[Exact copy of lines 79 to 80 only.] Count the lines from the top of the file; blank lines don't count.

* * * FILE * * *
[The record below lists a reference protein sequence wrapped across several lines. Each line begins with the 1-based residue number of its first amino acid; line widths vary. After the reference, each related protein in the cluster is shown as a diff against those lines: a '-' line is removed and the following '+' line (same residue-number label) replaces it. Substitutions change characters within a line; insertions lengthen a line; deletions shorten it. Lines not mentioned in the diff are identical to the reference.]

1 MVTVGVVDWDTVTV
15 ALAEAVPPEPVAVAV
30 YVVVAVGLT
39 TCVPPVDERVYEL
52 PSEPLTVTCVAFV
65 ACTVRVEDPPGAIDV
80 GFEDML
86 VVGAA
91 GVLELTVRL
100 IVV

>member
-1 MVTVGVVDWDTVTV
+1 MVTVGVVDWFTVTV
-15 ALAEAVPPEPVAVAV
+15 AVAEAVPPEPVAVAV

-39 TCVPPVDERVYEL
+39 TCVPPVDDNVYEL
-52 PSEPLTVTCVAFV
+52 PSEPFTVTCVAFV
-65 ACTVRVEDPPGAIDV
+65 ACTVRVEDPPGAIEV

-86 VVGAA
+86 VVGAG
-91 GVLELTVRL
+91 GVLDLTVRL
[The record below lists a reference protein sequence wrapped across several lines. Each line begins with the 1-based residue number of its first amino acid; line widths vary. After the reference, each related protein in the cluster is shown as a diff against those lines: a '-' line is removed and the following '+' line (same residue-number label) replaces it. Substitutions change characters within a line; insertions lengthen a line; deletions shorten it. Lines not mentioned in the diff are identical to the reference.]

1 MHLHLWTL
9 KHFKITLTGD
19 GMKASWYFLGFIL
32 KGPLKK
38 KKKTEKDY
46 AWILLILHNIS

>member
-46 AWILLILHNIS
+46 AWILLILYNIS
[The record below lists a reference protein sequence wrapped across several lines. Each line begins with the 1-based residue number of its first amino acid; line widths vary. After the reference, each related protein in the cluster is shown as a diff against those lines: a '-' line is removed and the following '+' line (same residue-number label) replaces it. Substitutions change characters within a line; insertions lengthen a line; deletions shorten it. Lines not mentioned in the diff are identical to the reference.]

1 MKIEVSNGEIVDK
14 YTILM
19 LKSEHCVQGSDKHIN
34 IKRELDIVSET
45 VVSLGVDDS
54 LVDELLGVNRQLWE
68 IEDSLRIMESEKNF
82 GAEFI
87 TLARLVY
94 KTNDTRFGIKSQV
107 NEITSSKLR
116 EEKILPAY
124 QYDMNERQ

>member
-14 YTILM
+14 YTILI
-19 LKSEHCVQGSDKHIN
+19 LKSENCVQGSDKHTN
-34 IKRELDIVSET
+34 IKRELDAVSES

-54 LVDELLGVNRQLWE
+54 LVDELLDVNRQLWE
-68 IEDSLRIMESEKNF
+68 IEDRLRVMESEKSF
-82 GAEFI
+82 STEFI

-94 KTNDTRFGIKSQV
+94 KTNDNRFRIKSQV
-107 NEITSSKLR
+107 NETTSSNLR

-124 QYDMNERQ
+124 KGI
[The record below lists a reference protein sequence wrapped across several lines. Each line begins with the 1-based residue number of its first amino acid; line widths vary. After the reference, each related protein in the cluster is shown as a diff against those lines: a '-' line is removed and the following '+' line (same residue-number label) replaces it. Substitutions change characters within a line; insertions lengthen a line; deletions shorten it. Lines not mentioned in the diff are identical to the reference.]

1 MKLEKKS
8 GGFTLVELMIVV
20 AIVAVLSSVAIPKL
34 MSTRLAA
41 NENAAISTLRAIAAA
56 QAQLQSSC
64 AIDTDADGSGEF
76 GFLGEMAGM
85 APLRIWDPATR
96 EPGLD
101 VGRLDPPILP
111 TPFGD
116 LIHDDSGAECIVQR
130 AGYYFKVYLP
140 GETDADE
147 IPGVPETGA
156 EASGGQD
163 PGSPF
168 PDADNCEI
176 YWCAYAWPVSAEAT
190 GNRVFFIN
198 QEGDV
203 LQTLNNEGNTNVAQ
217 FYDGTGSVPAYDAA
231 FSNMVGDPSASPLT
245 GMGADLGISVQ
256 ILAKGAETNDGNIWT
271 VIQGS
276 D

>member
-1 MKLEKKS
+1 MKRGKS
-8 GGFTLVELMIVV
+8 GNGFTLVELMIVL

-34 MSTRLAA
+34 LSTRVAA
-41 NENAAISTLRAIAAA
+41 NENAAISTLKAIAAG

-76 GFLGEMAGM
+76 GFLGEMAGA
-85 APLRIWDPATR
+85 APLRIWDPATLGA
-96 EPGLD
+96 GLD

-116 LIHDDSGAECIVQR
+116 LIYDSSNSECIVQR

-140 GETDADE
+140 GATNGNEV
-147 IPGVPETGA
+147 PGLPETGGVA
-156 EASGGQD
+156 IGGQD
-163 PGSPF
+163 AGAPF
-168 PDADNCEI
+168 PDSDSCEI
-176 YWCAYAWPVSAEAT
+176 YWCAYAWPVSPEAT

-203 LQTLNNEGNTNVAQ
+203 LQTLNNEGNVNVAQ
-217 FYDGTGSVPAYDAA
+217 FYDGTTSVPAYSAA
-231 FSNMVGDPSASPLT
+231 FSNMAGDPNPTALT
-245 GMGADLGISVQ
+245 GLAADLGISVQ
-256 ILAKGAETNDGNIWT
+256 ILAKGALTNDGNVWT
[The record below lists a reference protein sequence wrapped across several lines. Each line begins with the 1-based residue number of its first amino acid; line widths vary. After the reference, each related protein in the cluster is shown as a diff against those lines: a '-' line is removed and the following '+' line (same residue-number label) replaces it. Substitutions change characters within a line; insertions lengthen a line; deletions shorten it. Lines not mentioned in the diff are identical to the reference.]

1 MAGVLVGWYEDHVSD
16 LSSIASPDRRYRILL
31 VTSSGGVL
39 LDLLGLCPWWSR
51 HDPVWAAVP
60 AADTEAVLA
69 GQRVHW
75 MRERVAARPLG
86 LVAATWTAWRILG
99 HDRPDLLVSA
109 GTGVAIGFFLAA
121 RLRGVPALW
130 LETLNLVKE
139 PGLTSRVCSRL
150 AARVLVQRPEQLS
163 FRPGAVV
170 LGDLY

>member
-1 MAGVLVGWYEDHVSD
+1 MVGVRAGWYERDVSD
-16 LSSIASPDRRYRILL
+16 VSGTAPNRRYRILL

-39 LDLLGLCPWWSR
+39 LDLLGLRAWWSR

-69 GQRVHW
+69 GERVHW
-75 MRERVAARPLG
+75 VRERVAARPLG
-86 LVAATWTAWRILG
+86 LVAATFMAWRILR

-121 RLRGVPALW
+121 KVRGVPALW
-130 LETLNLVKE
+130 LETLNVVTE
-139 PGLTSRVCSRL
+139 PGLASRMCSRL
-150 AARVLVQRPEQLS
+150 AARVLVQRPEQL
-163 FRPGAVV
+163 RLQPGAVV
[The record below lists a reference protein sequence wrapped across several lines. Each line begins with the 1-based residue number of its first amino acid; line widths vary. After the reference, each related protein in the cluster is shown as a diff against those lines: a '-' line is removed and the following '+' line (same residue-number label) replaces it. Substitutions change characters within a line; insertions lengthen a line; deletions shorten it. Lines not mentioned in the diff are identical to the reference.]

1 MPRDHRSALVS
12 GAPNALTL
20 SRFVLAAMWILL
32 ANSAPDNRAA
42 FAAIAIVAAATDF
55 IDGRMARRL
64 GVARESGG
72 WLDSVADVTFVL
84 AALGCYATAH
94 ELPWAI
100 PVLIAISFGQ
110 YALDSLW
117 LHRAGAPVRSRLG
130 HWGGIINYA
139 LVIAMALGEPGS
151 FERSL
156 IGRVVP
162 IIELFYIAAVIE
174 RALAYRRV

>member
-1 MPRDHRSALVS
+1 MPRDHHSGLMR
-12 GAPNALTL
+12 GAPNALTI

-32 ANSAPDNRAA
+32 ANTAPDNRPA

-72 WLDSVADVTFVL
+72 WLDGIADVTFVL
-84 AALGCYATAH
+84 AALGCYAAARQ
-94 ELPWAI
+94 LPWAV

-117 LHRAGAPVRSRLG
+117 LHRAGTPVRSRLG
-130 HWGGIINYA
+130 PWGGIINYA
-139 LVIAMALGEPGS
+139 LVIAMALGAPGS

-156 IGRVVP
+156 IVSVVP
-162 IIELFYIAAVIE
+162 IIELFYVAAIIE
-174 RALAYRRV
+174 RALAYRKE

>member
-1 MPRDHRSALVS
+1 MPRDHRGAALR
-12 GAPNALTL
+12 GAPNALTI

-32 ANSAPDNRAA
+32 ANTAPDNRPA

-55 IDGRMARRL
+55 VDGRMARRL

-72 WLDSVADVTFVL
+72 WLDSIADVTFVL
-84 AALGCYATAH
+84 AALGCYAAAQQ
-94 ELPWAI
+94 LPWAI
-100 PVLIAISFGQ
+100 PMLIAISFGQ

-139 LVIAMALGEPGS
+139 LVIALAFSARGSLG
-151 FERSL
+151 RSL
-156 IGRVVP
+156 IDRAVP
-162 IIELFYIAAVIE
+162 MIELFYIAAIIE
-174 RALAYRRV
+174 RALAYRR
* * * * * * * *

85 APLRIWDPATR
96 EPGLD